# Best of PPCG 2016 — Call for Categories [duplicate]

Last year we voted for the best posts of 2015 and rewarded them with bounties and challenges. I think it's a great way to reward and draw attention to some of the best content the community has created throughout the year, so let's do that again. (And hopefully, this year, we'll be able to sort everything out before half a year has passed.)

First off, we'll need categories again, which you can nominate here. Each answer should contain a category for a challenge or answer to be rewarded. The top-voted categories will then receive separate nomination posts to find the actual winners. Like last year, I'm not going to state a fixed number of categories that will make it, but it's probably going to be between 5 and 10 again (last year, we went with 7 categories).

Feel free to resubmit proposals from last year regardless of whether they were among the final 7 or not.

Voting will last for two weeks, so that we can start nominating posts in the top categories right when the new year starts.

As a further note, we'll need reputation rewards again, so if you're willing to spend some of your reputation on a bounty for one of the winners, please leave a comment on this question, stating how much rep you'd be willing to spend.

• I'll be happy to spend 500 rep point on a bounty for this --- or a smaller amount if that's more suitable; I guess all prizes should be equal? – Luis Mendo Dec 18 '16 at 17:17
• @LuisMendo If possible, we'll try to make it 500 rep each, I think. (That's what we did last year, although two of the challenge prizes were actually given out in the form of challenges written by Zgarb and CH "about" the rewarded authors.) – Martin Ender Dec 18 '16 at 17:28
• I'll gladly toss in two or three 500-point bounties. – AdmBorkBork Dec 19 '16 at 13:38
• I'd be willing to create a challenge in honor of a challenge award winner again. What would you call that, a challenge award challenge prize? A challenge award reward challenge? Whatever. – Zgarb Dec 19 '16 at 14:17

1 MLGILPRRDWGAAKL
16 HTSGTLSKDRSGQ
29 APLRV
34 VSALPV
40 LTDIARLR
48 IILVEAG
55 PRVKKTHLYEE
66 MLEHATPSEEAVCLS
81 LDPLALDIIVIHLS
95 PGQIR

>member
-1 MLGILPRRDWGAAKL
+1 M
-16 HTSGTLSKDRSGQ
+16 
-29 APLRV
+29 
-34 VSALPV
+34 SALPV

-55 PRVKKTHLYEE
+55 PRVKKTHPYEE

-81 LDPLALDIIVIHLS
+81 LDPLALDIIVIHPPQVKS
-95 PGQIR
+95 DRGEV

• It would be good, where possible, for answers to include a data.stackexchange.com query which lists candidates, and where not to say how many candidates there are, or if even that isn't possible then to at least give an estimate. – Peter Taylor Dec 20 '16 at 9:42
• Spending a 500 rep bounty? I'm in! – nimi Dec 20 '16 at 17:35
• I'll offer one 500 point bounty. – James Dec 24 '16 at 21:04
• I'll do a 500-rep bounty also. – Mego Dec 30 '16 at 1:38
• I don't got so much rep, but I'll donate 500 :) – Nathan Merrill Jan 2 '17 at 16:36
• I'd love to write a "Challenge award reward challenge" or whatever we decide calling it. I can't guarantee it'll be "Calvin-quality", but I think I could make a decent challenge. – James Jan 6 '17 at 19:43
• I would be willing to donate two 500-rep bounties – user41805 Jan 10 '17 at 12:13

## Best Explanation

This category is for the answer with the best explanation accompanying it. Ideally, the winner will be an answer with a very detailed explanation that is accessible to anyone, regardless of the amount of relevant knowledge already possessed.

On this site we often see answers in languages specifically designed for short code, or designed to be fast. Sometimes, a nice golfing trick or speed-up technique surprises us with its ingenuity, beyond the standard use of that language.

And occasionally an answer shows up that uses an unexpected approach to greatly simplify the problem, and makes us wonder how the author could ever think of that. This usually involves some far-from-obvious mathematical equivalence, or a particularly simple approach to the problem that was not evident at all (once revealed, other answers often follow the same approach).

This category is for the answer with the best mathematical insight or unexpected approach that led to greatly simplifying the problem, in any challenge type (code golf, fastest code, or others). The insight should have led to a significant improvement according to the challenge's metric (code length, run time, or whatever applicable).

• Perhaps this could be merged with Kansas City shuffle (by deleting this post and concentrating votes there). What do you think? – Luis Mendo Dec 18 '16 at 18:05